6 Things You May Not Know About Spaceship Earth
1. A Unique Icon
When EPCOT was being developed as a new theme park, Disney Imagineers knew that it would require an iconic landmark similar to Cinderella Castle. Imagineers came up with the concept of a geodesic sphere, which was soon to be named Spaceship Earth, home to a dark ride that took Guests on a tour through the history (and future) of communication. To create the attraction, Disney Imagineers collaborated with noted author Ray Bradbury (who would later contribute to the conception of the Orbitron space ride at Disneyland Paris, then known as Euro-Disney), the Smithsonian Institution, the Huntington Library, the University of Southern California, and the University of Chicago.
2. Just How Big is That Giant Golf Ball?
The massive construction project took 26 months to complete, requiring a total of 40,800 labor hours to build. (That’s more than 4½ years!) Spaceship Earth is 180 feet high and 165 feet in diameter, and it weighs nearly 16 million pounds. The foundations for the six massive support legs are buried from 120 to 185 feet into the ground. That’s quite a lot of support, but it actually wasn’t anywhere near enough to hold up the entire sphere. Not to fear, the imaginative Disney team came up with an ingenious solution. What was it? Split it apart! The sphere you see is actually comprised of two parts; the upper part sits on top of a “table” supported by the six legs, while the bottom half is suspended underneath.
3. All Those Triangles
The exterior of Spaceship Earth is made up of 11,324 silvered facets on 954 triangular panels. In theory, there should be 11,520 total isosceles triangles forming 3,840 points, but some of those triangles are partially or fully nonexistent due to supports and doors.
4. But What Are They Made Of?
The exterior panels went through a number of changes during the design phase, to determine their pattern and color. John Hench signed off on what is now the geometric design. An original idea was to have the triangular panels constructed from a reflective glass; the panels would produce unique daytime reflections from the sun and at night they would be backlit from long-lasting sodium light bulbs housed between the spheres. This approach, however, was scuttled after consideration of the costs, particularly the necessary maintenance that would be needed for the panels. Fiberglass or metal panels were next considered, with a specialized reflective coating. Imagineers considered coating the panels with satellite images of earth, so when completed it would appear as a general representation of our planet. The final concept called for a machine-like metal look, and ALUCOBOND was the material of choice. ALUCOBOND is two layers of aluminum sandwiched around a layer of polyethylene plastic and chemically bonded. It’s a space-age material, appropriately enough invented in 1969, the year man first walked on the Moon. A benefit of ALUCOBOND is its self-cleaning quality in the rain. With the material chosen, the next decision was the color. Metallic gold was the initial choice but dropped when Imagineers factored in the Florida heat and sunshine, which would retain heat inside the sphere and cause a blinding reflection to Guests below. Instead, silver was chosen, softened by opting for brushed ALUCOBOND panels. The triangles, attached to the inner sphere of Spaceship Earth via hidden rods, are one inch apart to allow for contraction with weather changes.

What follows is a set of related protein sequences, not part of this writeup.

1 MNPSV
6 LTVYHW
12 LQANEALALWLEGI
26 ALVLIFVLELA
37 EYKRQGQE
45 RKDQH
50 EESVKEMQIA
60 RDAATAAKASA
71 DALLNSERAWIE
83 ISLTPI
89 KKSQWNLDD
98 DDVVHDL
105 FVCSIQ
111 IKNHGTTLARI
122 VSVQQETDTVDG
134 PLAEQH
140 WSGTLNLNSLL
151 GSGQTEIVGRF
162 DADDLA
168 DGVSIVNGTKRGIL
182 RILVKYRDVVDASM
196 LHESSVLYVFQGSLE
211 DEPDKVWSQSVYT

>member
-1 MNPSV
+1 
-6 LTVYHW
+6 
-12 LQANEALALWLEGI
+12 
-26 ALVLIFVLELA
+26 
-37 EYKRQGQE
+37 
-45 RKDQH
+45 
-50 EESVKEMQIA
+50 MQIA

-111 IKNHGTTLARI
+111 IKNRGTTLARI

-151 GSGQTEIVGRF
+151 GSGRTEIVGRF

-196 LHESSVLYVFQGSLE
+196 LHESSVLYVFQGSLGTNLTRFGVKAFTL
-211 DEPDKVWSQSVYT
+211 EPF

5. The Inner Sphere? Yep!
You may not know it by looking at it, but Spaceship Earth is actually composed of two spheres nested inside each other. The outer sphere is what we see from the, um, outside, while the inner sphere contains the tracks and maintenance rooms for the attraction itself.
To be mathematically precise, Spaceship Earth is not a sphere but a pentakis dodecahedron. A what? It’s not as confusing as it sounds, the pentakis dodecahedron is a variation of a geodesic polyhedron. OK, that didn’t actually make things any easier. All it really means is a shape made up of triangles that approximate a sphere. There, that makes much more sense!